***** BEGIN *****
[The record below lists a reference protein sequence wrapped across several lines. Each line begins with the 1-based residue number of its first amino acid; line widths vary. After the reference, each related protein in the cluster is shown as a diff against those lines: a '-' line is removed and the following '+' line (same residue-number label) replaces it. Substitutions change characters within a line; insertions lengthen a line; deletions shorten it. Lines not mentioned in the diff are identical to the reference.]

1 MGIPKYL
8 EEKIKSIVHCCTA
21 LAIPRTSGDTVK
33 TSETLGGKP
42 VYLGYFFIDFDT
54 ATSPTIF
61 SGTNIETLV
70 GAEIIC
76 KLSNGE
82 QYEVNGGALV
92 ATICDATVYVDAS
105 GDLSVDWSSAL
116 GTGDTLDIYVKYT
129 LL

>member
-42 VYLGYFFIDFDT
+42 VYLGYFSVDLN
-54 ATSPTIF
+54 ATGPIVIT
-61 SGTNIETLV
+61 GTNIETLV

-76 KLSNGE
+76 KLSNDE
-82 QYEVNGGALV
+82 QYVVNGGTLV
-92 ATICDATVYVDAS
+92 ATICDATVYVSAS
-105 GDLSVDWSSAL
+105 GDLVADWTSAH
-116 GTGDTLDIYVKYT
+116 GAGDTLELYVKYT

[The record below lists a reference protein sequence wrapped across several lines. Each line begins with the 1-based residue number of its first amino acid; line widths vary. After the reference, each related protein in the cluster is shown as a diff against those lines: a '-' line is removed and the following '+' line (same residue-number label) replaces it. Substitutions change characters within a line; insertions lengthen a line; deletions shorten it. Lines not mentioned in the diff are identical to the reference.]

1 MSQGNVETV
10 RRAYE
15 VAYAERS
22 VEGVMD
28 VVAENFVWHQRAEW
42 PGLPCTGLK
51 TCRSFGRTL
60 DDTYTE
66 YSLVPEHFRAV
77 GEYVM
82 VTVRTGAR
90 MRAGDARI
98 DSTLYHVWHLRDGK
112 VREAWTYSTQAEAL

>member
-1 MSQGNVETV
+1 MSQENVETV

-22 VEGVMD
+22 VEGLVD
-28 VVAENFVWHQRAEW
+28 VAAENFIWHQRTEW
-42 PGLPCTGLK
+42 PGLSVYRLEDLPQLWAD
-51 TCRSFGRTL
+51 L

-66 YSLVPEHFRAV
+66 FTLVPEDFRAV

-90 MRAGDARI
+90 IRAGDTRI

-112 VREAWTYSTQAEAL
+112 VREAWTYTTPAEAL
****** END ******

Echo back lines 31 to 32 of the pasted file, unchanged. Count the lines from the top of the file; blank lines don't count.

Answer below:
-116 GTGDTLDIYVKYT
+116 GAGDTLELYVKYT